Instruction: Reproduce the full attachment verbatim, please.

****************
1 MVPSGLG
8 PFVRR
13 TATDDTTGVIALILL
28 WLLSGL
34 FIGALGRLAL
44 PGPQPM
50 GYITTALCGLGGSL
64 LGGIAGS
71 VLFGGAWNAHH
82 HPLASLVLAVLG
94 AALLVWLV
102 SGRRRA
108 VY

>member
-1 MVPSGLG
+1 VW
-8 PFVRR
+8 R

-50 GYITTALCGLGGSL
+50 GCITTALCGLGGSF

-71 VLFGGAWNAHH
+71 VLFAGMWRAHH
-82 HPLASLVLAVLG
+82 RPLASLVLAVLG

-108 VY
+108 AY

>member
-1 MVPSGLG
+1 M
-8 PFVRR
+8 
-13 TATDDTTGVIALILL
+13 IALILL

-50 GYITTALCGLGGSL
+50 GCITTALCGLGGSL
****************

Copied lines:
1 MVPSGLG
8 PFVRR
13 TATDDTTGVIALILL
28 WLLSGL
34 FIGALGRLAL
44 PGPQPM
50 GYITTALCGLGGSL
64 LGGIAGS
71 VLFGGAWNAHH
82 HPLASLVLAVLG
94 AALLVWLV
102 SGRRRA
108 VY

>member
-1 MVPSGLG
+1 VW
-8 PFVRR
+8 R

-50 GYITTALCGLGGSL
+50 GCITTALCGLGGSF

-71 VLFGGAWNAHH
+71 VLFAGMWRAHH
-82 HPLASLVLAVLG
+82 RPLASLVLAVLG

-108 VY
+108 AY

>member
-1 MVPSGLG
+1 M
-8 PFVRR
+8 
-13 TATDDTTGVIALILL
+13 IALILL

-50 GYITTALCGLGGSL
+50 GCITTALCGLGGSL